The one hundred and thirty-fourth running of the Kentucky Derby is a thrilling, colorful, romantic event for those who don’t even know ‘…which end eats’! For those who’ve been ‘…throwing a leg over…’ – it’s all of the above…plus a predictable and oft-occurring tragedy.
The American Horse Industry must have a …’quick money crop’…so they race babies. A horse is not mature until it’s five years old. Racing three years olds is like taking a three year old child, strapping a thirty pound pack on it’s back, and asking it to run a mile! The British Horse Industry never races a horse until it’s five years old. Many of the winners of their Grand National are ten years old or over. Some have been gently ‘hunted’ and legged-up slowly. A mare, ‘Emblematic’, whose portrait is hanging in a home on Oakwood Avenue, won the Grand National when she was ten, and was third when she ran again at thirteen. Very few American Thoroughbreds who have ‘raced’ have a leg to stand on by the time they’re that age…*End of ‘rant’.
‘333 Oakwood Avenue’ was the Churchill Downs scene for Oakwood-ites who ‘attended’ the Derby. Aileen and Bud Welch hosted the ‘race’ at their terrific condo. Bud and Fred Ohmer were the ‘race track ‘touts’ who took the money and allowed race-goers to take a ‘ticket’ out of the hat. And guess who ‘drew’ the winning ticket…host Bud Welch…does that seem ‘rigged’ or what?
All the ladies were required to wear hats. Marty Ohmer wore a large, red, flowered hat. Hostess Aileen wore a large, black number with a large yellow flower that co-ordinated her yellow blouse and large yellow corsage. Marilyn Ganz had a large Kelly-green hat, jacket, and ear-rings. Talk about co-ordination!
Jane Heywood had a great natural straw ‘boater’. Dotty Bachus and Midge Harlan both wore ‘knitted’ natural linen-like hats that were the envy of all. Nancy Gillaugh’s big, black, feathered hat certainly co-ordinated (you getting tired of that word?) with her black ’n white dress.
Now Marty Wind defied the ‘hat’ order. “I put my hat out to bring home from Florida…and then I forgot it!” she was forgiven. Oh, and Patty Ballard did not wear ‘Derby duds’. She was stunning, but we was costumed as a ‘20’s flapper’ with black mesh hose, very short shift, gold head band, and…”I’m going to a ‘20’s party at the Packard Museum…the host is celebrating his eightieth…”
Now, of course, the gentlemen all looked nice too…Bob Wind, Joe Aceto, George Maley, Tom Gillaugh, and Jim Harlan….
After the race the ‘spectators’ headed to NCR Country Club for dinner. The attraction in the dining room was a table of Fairmont High School seniors having their pre-prom dinner. Two couple were really ‘co-ordinated’ . (There’s that word again) One girl was dressed on bright orange and her date wore a matching orange jacket. The other wore bright blue which matched her dates bright, blue jacket.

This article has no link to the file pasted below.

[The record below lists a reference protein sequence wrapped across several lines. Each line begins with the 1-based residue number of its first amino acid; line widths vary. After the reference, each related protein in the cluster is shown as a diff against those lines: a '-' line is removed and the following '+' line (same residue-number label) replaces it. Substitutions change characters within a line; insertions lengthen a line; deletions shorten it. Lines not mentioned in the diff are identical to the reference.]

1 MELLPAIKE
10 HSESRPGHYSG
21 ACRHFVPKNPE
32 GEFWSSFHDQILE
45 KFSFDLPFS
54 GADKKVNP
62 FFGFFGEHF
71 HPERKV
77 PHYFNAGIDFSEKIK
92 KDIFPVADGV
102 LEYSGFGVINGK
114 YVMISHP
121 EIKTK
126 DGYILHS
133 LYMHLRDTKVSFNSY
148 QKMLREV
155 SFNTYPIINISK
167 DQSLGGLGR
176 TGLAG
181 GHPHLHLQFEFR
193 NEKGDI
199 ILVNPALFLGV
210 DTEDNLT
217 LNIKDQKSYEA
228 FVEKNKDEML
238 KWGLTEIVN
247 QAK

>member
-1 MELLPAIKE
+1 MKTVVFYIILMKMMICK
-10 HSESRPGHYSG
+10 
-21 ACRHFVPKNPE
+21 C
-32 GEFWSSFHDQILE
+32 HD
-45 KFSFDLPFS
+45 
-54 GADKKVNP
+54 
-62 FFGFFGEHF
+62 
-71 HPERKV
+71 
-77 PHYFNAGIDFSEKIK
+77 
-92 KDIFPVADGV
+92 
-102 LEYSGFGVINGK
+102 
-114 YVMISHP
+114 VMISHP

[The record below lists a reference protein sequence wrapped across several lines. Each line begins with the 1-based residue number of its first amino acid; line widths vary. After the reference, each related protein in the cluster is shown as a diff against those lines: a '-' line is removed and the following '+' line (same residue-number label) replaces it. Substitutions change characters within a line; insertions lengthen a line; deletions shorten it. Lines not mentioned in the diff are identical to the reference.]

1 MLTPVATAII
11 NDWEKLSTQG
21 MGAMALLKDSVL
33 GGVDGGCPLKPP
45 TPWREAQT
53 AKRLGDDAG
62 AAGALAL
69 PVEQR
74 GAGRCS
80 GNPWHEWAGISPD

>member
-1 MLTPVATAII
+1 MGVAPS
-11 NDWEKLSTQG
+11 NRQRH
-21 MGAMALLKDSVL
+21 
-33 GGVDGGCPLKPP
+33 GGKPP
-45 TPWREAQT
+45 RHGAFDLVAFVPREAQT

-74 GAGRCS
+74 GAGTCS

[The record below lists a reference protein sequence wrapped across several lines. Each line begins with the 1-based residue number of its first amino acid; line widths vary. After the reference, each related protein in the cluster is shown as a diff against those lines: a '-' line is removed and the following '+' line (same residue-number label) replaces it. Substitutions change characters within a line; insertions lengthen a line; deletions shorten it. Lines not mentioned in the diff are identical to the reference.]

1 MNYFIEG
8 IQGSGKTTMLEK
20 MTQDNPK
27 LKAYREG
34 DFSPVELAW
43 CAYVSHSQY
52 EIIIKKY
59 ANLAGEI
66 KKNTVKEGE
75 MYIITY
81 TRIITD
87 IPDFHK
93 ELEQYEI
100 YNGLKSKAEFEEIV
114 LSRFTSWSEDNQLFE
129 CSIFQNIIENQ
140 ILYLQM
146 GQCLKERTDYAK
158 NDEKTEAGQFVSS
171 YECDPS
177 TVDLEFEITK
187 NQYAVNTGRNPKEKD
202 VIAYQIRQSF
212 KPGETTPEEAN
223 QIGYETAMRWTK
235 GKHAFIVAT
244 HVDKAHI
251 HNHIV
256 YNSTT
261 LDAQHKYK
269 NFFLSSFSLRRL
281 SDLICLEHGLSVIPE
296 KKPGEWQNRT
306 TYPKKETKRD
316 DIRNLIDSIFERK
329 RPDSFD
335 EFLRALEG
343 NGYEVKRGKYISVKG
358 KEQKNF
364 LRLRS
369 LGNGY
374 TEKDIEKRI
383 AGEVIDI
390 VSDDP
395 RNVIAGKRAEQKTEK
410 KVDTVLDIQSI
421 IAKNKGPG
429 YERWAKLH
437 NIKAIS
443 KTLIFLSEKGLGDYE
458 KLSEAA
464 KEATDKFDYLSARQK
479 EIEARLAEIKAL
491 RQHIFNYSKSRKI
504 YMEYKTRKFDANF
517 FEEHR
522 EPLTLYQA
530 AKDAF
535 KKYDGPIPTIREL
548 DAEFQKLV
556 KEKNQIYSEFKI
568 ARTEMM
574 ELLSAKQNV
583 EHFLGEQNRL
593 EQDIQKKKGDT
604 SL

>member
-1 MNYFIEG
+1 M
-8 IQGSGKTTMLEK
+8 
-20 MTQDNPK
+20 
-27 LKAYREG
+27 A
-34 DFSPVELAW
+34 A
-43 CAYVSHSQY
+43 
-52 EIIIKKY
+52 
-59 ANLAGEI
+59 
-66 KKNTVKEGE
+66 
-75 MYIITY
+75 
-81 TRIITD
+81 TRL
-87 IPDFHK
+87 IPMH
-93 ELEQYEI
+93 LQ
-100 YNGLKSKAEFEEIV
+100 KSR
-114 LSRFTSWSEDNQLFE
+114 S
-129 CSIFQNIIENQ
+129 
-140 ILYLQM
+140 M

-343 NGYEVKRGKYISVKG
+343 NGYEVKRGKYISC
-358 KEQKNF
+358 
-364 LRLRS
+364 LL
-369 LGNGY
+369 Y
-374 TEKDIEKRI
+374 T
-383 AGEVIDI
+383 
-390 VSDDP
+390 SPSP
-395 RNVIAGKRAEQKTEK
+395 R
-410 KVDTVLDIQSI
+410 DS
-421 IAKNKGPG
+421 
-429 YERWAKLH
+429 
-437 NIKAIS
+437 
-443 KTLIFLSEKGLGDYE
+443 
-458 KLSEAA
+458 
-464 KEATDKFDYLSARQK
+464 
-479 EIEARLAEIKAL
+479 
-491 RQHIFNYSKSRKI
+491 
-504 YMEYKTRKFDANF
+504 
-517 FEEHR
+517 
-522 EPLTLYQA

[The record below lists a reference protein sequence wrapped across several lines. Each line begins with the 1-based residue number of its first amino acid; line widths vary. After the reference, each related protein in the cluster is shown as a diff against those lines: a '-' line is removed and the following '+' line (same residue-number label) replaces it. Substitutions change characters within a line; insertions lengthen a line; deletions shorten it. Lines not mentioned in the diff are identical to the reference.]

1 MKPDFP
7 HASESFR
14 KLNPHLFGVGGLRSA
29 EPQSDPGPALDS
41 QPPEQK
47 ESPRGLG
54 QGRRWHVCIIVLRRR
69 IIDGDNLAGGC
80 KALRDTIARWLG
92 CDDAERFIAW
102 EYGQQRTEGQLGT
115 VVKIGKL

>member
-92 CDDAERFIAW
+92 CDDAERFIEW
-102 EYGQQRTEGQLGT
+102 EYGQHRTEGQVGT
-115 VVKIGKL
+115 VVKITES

Members of the ‘Oakwood Centennial Club’ received their ‘pins’ in the mail on Friday along with a list of fellow members. The list of members was too long to count but it looks like there are several hundred. And, several ‘members’ wore their pins to Derby Parties.
Jill Reeder Kendall called Friday: “Can I borrow some saddles and bridles…I need them for decorations at Dayton Country Club’s Derby Party. I’m determined to get that party going again. It used to be a really big, fun affair. There are a lot of old members who rode at the DCC Stables years ago…hope some will come on Saturday.”
If Jill’s in charge, it’ll ‘go’. Her Dad, Jack Reeder was one of the first Masters of the Miami Valley Hunt. “When you come over, I’ll show you your father’s old saddle-cleaning-rack’ he gave me years ago…”
Walter and Susan Schaller seem always to be testing their individual skills. Several weeks ago, Susan, who is a master quilter won third place in the Amateur Division of Wall Quilts and second place in the Fabric Art Division of the 2008 Indiana Heritage Quilt Show. Kate Burch won second place under Wall Quilts. They were the only Ohio winners! And then husband, Walter, who is a runner par excellence, ran this year’s Boston Marathon just a couple of weeks ago, bettering his last year’s time by 4 minutes.
And there he was…Ed Rodabaugh, eighty years of age (looking more like 65 to tell the truth) celebrating his 80th amidst an array of Packard cars in the Packard Museum at a party arranged by his wife, Susie. All three sons came in for the big event - Tom and Beth Rodabaugh were in from Abu Dhabi (Tom is with Northrop Grumman Corp.), Scott and Tina Rodabaugh in from New York and Chuck and Barb Rodabaugh who were in from just around the corner on Wiltshire. And not to forget Ben and Zach, Ed and Susie’s grandsons. It was lively fun, lots of wonderful toasts to the “man of the night,” and a great way to move into the eighth decade.